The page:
How Vegetarianism Affects Digestion
In a recent survey by the Food Standards Agency, it was found that three percent of those who responded were full vegetarians – or vegans – meaning they consume no animal products at all. Five percent were partial vegetarians, consuming some animal products.
While the number of vegetarians has gone up, they still represent a small portion of the British population. Yet if we look at how vegetarianism affects digestion, we can see that some of these benefits can mean that eating 'vegetarian' once in a while might be beneficial to even the keenest of meat-eaters.
Digestion Benefits of DigestionLacto or lacto-ovo vegetarians still enjoy dairy products. With the absence of meat products, they may be more likely to eat probiotic-rich yogurts as part of their regular diet. These introduce 'friendly' bacteria into the gut, aiding in digestion. Although we tend to associate bacteria with ill health, these friendly bacteria play a symbiotic role.
While there are still those vegetarians who don't eat enough fruits and vegetables – instead loading up on breads and cheeses, for instance – others benefit from the enzymes in fresh produce. Much of the overcooking that occurs in the modern household destroys or compromises the quality of foods, nutritionally-speaking.
Another benefit is that vegetarians can be more likely to obtain sufficient fibre in their diets from all of the fruits, vegetables, nuts and whole grains they consume. Many Britons don't obtain enough fibre in their diets. Simply adding in servings of fruits or vegetables throughout the day with each meal can bring you up to your daily requirement. Depending on where in the world you live, most daily fibre requirements range from approximately twenty grams per day to thirty grams per day.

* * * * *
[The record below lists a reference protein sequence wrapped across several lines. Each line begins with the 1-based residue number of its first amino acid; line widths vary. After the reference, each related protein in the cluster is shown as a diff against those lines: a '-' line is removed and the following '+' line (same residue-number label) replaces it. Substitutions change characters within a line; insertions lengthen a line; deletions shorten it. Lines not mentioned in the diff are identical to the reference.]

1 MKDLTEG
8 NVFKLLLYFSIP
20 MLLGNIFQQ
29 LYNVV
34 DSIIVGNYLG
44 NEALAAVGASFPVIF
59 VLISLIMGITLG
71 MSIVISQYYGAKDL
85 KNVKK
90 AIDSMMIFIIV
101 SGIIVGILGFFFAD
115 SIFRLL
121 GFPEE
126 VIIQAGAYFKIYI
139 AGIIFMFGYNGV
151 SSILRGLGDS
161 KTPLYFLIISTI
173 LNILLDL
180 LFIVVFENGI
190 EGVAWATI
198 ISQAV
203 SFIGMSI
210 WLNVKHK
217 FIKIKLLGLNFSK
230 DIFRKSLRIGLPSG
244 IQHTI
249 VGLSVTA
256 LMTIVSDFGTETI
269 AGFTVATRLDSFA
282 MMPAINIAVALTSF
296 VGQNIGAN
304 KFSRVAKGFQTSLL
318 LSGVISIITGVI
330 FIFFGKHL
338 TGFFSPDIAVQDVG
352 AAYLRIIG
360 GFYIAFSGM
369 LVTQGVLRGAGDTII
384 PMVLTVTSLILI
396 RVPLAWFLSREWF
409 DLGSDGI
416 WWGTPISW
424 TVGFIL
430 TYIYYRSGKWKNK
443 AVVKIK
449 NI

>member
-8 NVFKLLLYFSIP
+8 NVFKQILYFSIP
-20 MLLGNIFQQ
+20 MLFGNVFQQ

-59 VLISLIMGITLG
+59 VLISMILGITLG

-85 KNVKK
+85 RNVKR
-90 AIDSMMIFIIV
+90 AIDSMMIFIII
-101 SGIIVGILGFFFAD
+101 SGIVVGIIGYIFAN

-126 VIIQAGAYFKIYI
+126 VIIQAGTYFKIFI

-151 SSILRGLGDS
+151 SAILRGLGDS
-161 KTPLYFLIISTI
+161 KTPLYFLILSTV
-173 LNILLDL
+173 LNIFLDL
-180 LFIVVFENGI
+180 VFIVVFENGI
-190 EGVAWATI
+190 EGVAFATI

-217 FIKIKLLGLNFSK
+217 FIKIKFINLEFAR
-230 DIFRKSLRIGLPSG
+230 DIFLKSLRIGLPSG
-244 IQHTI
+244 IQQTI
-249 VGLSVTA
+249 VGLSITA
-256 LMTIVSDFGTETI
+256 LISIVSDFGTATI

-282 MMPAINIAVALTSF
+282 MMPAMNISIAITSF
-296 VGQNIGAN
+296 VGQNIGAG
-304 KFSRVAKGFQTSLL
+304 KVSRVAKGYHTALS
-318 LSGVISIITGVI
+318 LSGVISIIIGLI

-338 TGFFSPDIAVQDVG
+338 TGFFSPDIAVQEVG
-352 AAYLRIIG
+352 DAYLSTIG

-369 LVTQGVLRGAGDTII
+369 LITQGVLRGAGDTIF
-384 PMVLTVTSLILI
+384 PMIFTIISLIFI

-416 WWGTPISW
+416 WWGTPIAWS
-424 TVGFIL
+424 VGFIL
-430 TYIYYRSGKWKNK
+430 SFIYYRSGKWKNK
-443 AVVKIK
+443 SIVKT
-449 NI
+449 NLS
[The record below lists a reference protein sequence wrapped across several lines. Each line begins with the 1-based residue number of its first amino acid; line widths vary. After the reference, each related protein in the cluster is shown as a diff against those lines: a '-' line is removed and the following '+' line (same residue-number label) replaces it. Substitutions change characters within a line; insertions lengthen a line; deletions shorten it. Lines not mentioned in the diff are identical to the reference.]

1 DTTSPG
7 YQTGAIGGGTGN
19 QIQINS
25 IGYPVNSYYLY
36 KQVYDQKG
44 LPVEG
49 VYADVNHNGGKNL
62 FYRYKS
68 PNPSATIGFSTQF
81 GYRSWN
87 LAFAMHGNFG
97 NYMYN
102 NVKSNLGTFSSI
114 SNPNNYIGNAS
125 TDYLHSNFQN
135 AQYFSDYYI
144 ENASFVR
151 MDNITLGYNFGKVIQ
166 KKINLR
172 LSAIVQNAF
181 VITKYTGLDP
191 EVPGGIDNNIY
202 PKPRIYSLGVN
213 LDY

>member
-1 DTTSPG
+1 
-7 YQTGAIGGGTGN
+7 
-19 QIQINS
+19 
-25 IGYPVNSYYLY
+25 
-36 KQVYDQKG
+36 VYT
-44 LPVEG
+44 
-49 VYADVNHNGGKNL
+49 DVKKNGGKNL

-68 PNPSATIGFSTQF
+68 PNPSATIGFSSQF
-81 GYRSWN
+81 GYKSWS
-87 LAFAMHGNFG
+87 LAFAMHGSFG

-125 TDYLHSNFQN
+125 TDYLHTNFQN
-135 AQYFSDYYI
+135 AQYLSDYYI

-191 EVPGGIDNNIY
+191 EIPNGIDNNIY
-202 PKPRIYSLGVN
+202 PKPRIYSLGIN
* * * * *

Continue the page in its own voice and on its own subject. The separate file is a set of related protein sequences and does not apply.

Those vegetarians who eat nuts and seeds as a regular part of their diet benefit from the antioxidant properties of these foods. They also obtain the heart-healthy fats that nuts and seeds provide to the body. While nuts were once hailed as a worrisome food due to their high fat content, we now know that these unsaturated fats provide a whole host of health benefits.
Challenges of VegetarianismNew vegetarians can actually complain about stomach upset because they aren't used to eating foods that are high in fibre. Gas, bloating and an upset tummy can be complaints – more so when insufficient water or other fluids are being taken. Other new vegetarians may not have increased their water intake to correspond to the new, higher fibre intake in their diet.
Another issue with a vegetarian diet – namely a vegan one – is vitamin B12. This nutrient is found solely in animal products. Older research at one time initially brought forth interest in certain forms of nutrient-rich algae as a possible vegetarian source of B12. We do, however, know today that this B12 is not one that the body absorbs and utilises. Animal sources remain an important source of B12.
Fortunately, many vegan products are fortified with this vitamin. Other vegans will likely choose to supplement as well, which helps to ensure they are obtaining adequate B12. Assuming you pay close attention to obtaining enough of this vitamin along with eating a balanced diet, you may find that a vegan diet is beneficial to your digestion.